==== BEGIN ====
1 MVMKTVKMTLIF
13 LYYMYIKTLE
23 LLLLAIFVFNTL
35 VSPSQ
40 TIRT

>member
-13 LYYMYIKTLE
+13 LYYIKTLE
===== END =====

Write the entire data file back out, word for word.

1 MVMKTVKMTLIF
13 LYYMYIKTLE
23 LLLLAIFVFNTL
35 VSPSQ
40 TIRT

>member
-13 LYYMYIKTLE
+13 LYYIKTLE